Health benefits of smoke-free legislation in early and in later life
© Cox et al. 2015
Published: 17 September 2015
In Belgium, smoke-free legislation was implemented in different phases: in public places and most workplaces in January 2006, in restaurants in January 2007, and in bars serving food in January 2010. We investigated the impact of these smoking bans on the incidence of preterm delivery and mortality of acute myocardial infarction (AMI) in Flanders. The stepwise implementation of smoke-free legislation gave us the opportunity to investigate potential successive changes in health outcomes.
We used segmented logistic regression (preterm birth) and segmented Poisson regression (AMI mortality), adjusting for (among other things) secular trends and seasonality.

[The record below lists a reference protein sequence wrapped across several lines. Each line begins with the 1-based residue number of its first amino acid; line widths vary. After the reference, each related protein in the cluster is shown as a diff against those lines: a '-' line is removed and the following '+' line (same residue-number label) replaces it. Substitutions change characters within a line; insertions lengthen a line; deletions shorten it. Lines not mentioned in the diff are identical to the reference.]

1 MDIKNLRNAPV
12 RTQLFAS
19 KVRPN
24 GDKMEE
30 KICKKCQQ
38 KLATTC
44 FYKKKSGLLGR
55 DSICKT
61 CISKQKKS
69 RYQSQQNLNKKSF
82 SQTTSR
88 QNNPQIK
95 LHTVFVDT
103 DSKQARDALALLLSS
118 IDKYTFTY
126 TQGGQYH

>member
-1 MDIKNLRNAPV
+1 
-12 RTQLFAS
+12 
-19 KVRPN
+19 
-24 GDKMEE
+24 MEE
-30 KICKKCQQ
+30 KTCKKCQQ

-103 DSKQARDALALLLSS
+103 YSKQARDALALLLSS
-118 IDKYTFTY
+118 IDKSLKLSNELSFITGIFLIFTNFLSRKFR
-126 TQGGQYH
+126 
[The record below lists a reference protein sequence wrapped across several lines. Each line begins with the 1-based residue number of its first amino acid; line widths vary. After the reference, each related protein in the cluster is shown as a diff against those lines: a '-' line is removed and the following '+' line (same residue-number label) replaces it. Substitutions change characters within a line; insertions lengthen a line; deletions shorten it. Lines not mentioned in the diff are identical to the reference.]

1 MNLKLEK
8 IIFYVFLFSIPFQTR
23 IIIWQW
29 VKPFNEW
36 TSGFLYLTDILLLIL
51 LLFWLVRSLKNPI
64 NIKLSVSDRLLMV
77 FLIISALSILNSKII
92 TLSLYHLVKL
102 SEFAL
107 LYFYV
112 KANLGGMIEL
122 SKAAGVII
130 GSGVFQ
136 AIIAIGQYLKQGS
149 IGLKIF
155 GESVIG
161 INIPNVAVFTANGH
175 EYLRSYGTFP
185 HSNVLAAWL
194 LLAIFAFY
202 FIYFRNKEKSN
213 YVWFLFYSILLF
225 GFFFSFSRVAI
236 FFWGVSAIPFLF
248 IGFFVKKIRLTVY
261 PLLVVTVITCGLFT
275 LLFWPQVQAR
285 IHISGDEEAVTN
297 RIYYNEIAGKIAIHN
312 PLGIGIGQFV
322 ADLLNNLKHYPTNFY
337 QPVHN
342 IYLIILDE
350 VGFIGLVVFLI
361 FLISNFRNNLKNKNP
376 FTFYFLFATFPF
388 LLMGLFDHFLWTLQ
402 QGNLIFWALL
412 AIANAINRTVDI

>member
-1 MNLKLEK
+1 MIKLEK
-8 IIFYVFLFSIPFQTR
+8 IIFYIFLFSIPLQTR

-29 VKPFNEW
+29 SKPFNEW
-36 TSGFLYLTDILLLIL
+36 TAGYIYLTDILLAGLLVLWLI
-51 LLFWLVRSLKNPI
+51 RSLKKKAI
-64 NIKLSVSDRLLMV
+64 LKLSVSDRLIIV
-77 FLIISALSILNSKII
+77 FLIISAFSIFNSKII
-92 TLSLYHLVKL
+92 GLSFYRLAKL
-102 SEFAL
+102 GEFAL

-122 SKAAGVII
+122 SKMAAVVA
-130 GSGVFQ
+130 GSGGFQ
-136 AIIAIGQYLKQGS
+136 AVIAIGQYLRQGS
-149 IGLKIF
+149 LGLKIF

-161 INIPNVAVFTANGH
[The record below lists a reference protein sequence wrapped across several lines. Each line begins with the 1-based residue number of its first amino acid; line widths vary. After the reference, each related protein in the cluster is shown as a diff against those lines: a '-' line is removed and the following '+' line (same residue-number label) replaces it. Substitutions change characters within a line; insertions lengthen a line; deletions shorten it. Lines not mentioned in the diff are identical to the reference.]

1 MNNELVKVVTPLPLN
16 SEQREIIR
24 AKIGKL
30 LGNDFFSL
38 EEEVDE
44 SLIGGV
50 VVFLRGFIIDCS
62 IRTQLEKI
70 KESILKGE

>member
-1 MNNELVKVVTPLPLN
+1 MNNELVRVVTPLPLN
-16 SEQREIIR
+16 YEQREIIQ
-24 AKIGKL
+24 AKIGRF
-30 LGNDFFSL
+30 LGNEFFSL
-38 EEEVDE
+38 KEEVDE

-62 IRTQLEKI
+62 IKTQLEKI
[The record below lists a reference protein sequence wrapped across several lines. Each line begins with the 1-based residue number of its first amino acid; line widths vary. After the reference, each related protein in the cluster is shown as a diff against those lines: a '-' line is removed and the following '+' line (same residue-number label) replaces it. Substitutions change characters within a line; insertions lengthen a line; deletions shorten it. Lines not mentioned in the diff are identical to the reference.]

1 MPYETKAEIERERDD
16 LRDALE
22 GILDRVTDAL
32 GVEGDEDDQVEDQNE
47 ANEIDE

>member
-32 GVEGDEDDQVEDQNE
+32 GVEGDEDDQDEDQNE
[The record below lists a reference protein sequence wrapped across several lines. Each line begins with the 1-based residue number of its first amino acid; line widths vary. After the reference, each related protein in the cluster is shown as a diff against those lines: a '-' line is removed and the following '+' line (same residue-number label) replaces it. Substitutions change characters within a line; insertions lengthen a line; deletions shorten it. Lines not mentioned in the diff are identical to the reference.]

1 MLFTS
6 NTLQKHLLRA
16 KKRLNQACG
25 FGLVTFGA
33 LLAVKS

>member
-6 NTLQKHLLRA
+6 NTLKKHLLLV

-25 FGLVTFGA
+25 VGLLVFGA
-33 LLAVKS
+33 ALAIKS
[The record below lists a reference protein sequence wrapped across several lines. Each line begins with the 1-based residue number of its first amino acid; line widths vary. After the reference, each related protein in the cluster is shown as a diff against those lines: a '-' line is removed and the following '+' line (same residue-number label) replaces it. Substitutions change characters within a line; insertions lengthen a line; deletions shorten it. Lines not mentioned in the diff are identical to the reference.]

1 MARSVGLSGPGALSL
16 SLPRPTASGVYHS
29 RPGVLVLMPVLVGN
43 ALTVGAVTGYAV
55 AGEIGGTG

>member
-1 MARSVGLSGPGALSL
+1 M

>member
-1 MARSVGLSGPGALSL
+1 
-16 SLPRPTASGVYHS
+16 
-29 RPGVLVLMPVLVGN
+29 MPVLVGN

Based on 448,520 non-induced singleton live births between 2002 and 2011, we found an immediate change in the risk of preterm birth of -3.13% (95% CI -4.37 to -1.87) on 1 January 2007 (smoking ban in restaurants), and a gradual annual change of -2.65% (95% CI -5.11 to -0.13) since 1 January 2010 (smoking ban in bars serving food). These estimates correspond to a reduction of 6 preterm births per 1000 deliveries. Using data from all fatal AMIs between 2000 and 2009 (n=38,992), we observed an immediate decrease in the risk of AMI in January 2006 (smoking ban at work). The effect was largest for women younger than 60 years. Among elderly men (=60 years), we found an additional gradual effect of the smoking ban in restaurants since 1 January 2007. Our findings correspond to an estimated total of 1,715 fatal AMIs averted from 2006 to 2009.
Our studies give further support that smoking bans have public health benefits not only at older age but from early life onwards. A continuation and implementation of smoke-free laws worldwide is warranted.
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